Growth5 Blog

Wednesday, September 14, 2011

10 Things Learned from Entrepreneurial Failure

Grace sent me this article yesterday, via inc.com, by Scott Gerber (@askgerber) on the ten things he's learned from failure as a serial entrepreneur. You should check out the article, here are the ten items:
10. No revenue, no business. Period.
The basic idea here is "cash flow, or die."
9. You are not special, a winner, or guaranteed squat (and neither is your business).
Your idea will not walk itself into a conference room and have money thrown at it.
8. How many things can you do perfectly?
Keep it simple and knock that one idea out of the park over and over again.
7. Traditional business plans will bankrupt you.
Short and sweet, then execute. Rinse. Repeat.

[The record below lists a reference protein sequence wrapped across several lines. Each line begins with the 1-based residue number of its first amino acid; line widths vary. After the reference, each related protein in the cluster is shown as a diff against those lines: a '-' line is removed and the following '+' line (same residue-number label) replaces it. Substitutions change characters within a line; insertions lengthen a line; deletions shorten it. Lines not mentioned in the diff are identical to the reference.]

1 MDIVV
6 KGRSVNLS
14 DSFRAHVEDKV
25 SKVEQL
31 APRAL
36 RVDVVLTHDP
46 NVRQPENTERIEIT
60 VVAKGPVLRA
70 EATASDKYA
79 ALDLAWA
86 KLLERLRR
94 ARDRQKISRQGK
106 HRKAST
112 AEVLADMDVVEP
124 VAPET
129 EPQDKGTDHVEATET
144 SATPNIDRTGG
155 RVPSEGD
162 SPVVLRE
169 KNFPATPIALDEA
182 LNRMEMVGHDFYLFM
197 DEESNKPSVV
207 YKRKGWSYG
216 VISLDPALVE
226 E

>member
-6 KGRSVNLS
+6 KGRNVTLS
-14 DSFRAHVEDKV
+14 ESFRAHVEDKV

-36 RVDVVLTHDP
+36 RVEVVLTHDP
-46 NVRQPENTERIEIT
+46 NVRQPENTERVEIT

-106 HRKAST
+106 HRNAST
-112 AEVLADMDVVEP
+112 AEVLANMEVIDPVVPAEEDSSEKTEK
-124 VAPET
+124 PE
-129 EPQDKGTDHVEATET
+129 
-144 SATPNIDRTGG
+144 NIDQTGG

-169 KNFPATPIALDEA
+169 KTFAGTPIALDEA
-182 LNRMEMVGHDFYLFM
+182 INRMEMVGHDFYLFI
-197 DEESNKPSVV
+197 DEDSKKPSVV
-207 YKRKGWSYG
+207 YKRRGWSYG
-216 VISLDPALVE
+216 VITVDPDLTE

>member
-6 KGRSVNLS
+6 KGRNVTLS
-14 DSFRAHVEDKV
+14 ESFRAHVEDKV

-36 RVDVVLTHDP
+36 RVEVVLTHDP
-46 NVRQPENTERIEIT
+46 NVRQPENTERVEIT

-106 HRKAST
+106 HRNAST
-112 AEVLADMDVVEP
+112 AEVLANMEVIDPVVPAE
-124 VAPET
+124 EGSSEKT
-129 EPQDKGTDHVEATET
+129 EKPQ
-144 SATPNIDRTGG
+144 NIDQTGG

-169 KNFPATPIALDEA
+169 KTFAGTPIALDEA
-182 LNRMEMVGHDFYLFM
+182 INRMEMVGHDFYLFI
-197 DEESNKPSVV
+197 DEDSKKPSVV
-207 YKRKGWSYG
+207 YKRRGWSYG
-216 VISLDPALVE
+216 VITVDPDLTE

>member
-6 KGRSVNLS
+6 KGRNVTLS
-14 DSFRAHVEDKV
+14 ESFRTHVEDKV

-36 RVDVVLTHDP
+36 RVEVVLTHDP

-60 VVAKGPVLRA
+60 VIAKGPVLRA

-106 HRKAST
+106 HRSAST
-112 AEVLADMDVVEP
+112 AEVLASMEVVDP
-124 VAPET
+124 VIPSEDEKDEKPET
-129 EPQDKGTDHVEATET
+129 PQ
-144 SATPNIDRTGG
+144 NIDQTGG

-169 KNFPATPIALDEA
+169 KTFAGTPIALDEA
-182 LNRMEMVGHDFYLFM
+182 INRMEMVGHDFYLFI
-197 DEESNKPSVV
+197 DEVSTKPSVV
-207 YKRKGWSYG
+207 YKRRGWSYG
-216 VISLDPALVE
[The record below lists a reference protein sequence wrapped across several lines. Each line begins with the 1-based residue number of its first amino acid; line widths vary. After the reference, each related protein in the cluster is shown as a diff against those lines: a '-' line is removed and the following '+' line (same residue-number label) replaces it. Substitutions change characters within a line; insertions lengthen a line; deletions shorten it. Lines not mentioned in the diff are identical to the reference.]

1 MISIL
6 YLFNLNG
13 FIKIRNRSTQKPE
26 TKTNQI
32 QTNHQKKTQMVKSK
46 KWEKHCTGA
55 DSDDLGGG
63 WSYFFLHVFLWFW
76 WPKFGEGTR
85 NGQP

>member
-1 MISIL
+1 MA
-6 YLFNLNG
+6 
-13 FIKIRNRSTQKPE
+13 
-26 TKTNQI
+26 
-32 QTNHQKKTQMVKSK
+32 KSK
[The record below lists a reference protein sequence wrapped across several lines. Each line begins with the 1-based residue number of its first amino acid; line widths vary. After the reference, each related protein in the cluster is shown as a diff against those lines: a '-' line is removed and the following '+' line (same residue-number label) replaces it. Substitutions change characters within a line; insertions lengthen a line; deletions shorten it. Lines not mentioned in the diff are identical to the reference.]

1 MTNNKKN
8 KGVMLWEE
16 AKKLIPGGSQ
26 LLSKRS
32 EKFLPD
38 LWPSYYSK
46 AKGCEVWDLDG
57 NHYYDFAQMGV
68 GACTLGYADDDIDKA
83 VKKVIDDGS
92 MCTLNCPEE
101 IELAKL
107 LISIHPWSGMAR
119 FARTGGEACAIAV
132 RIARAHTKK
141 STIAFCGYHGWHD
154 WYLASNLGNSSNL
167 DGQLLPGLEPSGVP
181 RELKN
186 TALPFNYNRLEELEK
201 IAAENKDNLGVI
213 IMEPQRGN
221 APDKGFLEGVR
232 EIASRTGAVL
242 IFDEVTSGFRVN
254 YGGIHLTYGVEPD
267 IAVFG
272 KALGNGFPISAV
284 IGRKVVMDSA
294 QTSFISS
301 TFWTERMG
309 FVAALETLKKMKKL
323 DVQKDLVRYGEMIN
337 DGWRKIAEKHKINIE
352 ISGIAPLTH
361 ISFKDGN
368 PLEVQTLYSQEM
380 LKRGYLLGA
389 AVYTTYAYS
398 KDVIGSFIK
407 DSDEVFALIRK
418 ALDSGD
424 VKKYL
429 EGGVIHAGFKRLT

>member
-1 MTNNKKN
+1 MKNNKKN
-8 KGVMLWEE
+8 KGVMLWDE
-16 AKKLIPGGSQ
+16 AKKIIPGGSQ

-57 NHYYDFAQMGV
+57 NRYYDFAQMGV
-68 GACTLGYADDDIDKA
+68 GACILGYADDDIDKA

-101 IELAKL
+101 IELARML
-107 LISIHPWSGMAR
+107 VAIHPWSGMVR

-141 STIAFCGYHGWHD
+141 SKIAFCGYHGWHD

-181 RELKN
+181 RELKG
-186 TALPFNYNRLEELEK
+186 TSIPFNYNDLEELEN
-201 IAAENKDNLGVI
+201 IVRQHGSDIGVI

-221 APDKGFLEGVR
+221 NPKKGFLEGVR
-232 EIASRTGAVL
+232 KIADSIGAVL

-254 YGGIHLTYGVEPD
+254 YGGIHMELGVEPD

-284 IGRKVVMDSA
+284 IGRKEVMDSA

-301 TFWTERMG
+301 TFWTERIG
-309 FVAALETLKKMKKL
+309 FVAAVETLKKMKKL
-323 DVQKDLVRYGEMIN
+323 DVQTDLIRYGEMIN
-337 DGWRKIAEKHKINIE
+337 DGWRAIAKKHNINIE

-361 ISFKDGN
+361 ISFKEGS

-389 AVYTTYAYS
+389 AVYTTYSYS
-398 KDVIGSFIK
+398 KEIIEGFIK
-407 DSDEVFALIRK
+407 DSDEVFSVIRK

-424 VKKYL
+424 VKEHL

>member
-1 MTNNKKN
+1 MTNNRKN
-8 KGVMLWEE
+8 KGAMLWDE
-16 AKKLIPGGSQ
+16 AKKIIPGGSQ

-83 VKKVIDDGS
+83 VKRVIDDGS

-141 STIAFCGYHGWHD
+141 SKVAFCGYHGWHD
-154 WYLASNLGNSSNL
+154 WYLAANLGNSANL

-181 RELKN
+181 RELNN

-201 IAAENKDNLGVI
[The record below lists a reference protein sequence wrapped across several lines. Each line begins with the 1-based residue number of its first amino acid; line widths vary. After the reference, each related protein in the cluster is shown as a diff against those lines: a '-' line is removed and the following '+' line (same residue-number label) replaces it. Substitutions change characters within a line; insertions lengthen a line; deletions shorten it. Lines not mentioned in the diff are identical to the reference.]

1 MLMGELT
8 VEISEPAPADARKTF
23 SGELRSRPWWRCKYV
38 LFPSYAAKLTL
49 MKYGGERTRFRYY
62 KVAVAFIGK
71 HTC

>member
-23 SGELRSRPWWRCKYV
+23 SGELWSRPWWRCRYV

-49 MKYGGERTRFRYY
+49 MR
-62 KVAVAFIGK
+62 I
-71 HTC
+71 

6. The worst case scenario is the only scenario.
Two is one and one is none. Have back-up plans.
5. Divide your "lowest" financial assumptions or expectations by 4.
What you are currently forecasting for your first year sales is ridiculous, and will never happen. Plan on it. Also, see #6 above.
4. Strategic partners are not always good ideas.
See marriage / divorce.
3. Proof of concept isn't optional.
The difference between thinking about a business you hope to be up and running one day and being in business.
2. Business growth happens in real time.
The spreadsheet invariably jumps from zero sales to a bunch of sales at some point in the startup timeline. What is happening during that specific time period will determine how long the sales continue to be at zero along the timeline. Plan accordingly. Be nimble, be flexible, listen and adjust to your audience.
1. No matter how successful you are, accept that you will fail again.
Just make sure that during the "again" run, you don't make the same mistakes you made the first time.

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